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 October 13th, 2014, 10:30 PM #1 Senior Member   Joined: Jan 2012 Posts: 725 Thanks: 7 How long would it take with the third pipe alone? A water tank can be emptied by 3 pipes in 3 hours; one alone would take 6 hours, another alone 9 hours; how long would it take with the third pipe alone? How do I solve this? October 13th, 2014, 10:58 PM #2 Global Moderator   Joined: Oct 2008 From: London, Ontario, Canada - The Forest City Posts: 7,923 Thanks: 1123 Math Focus: Elementary mathematics and beyond $\displaystyle 3\left(\frac19+\frac16+\frac1x\right)=1 \Rightarrow\,x=18$ October 13th, 2014, 11:25 PM #3 Senior Member   Joined: Jan 2012 Posts: 725 Thanks: 7 Why did you do this? October 13th, 2014, 11:41 PM #4 Global Moderator   Joined: Oct 2008 From: London, Ontario, Canada - The Forest City Posts: 7,923 Thanks: 1123 Math Focus: Elementary mathematics and beyond Let's call them pipe A, pipe B and pipe C. Pipe A drains the tank in 9 hours and pipe B drains the tank in 6 hours. Pipe C drains the tank in x hours. This means that, in 1 hour, Pipe A drains 1/9 of the tank and pipe B drains 1/6 of the tank. Pipe C drains 1/x of the tank. The sum of these fractions is what fraction of the tank will be drained in 1 hour. Multiplying these by 3 should give us 1 - the tank is empty after 3 hours. October 14th, 2014, 12:10 AM   #5
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Quote:
 Originally Posted by greg1313 Let's call them pipe A, pipe B and pipe C. Pipe A drains the tank in 9 hours and pipe B drains the tank in 6 hours. Pipe C drains the tank in x hours. This means that, in 1 hour, Pipe A drains 1/9 of the tank and pipe B drains 1/6 of the tank. Pipe C drains 1/x of the tank.
Why did you say that:
Pipe A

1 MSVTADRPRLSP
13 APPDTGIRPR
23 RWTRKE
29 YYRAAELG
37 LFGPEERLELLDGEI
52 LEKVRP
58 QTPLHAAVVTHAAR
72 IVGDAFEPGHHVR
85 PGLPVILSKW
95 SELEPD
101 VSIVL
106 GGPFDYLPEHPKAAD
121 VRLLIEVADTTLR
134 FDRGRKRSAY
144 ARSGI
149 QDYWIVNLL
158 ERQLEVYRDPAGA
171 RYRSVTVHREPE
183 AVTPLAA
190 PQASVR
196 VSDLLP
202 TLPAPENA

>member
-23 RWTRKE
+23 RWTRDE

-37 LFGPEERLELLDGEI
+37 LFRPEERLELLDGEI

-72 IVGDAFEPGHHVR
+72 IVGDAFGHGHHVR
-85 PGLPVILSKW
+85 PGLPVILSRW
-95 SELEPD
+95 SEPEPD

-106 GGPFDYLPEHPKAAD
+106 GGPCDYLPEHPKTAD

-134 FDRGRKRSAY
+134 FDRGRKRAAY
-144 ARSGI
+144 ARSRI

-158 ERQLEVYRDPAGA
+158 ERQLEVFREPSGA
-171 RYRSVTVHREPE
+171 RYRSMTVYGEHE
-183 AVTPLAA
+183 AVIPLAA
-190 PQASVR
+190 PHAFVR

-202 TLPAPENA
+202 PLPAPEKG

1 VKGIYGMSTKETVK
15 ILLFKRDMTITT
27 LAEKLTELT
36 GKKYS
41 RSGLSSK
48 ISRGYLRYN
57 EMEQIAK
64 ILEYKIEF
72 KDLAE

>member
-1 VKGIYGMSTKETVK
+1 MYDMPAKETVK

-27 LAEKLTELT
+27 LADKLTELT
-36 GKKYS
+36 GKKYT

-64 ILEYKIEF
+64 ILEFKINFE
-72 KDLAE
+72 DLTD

drains 1/9 of the tank and pipe B drains 1/6 of the tank. Pipe C drains 1/x of the tank? And why must we find the amount drained in 1 hour? October 14th, 2014, 01:47 AM #6 Senior Member   Joined: Apr 2014 From: Glasgow Posts: 2,143 Thanks: 726 Math Focus: Physics, mathematical modelling, numerical and computational solutions There's nothing wrong with Greg's solution, but here's an equivalent solution without algebra just in case you don't like letters! The key is to think in terms of fractions. Let's say the total amount of water in the tank when is full is 1 whole. The fraction of tank leaking out each hour is given by 1 divided by the time taken (in hours) to empty the tank. You could use minutes or seconds if you wanted to, but you'd just be making more work for yourself since everything is already given in hours. You should get the same answer either way. If the tank of water empties in 3 hours by all 3 pipes, then the fraction emptied by all three pipes each hour = $\displaystyle \frac{1}{3}$ If the tank of water empties in 9 hours by pipe A, then the fraction emptied by pipe A each hour = $\displaystyle \frac{1}{9}$ If the tank of water empties in 6 hours by pipe B, then the fraction emptied by pipe B each hour = $\displaystyle \frac{1}{6}$ The total fraction emptied by all three pipes per hour = fraction emptied by A per hour + fraction emptied by B per hour + fraction emptied by C per hour So... fraction emptied by C per hour = total fraction emptied by all three pipes per hour - fraction emptied by A per hour - fraction emptied by B per hour fraction emptied by C per hour = $\displaystyle \frac{1}{3} - \frac{1}{6} - \frac{1}{9}$ fraction emptied by C per hour = $\displaystyle \frac{6}{18} - \frac{3}{18} - \frac{2}{18}$ fraction emptied by C per hour = $\displaystyle \frac{6-3-2}{18}$ fraction emptied by C per hour = $\displaystyle \frac{1}{18}$ This means that the total time taken to empty the tank by pipe C alone would be $\displaystyle 1 \div \frac{1}{18} = 18$ hours. Also, see my other post on the salary problem. Last edited by Benit13; October 14th, 2014 at 02:42 AM. October 15th, 2014, 01:57 AM #7 Senior Member   Joined: Jan 2012 Posts: 725 Thanks: 7 What if the question is phrased this way? A water tank can be emptied by 3 pipes in 5 hours; one alone would take 6 hours, another alone 9 hours; how long would it take with the third pipe alone? Is it right to write $\displaystyle 5\left(\frac19+\frac16+\frac1x\right)=1$ And if they are two tanks emptying at the same rate, it would be $\displaystyle 5\left(\frac29+\frac26+\frac2x\right)=2$ Last edited by Chikis; October 15th, 2014 at 02:15 AM. October 15th, 2014, 04:44 AM   #8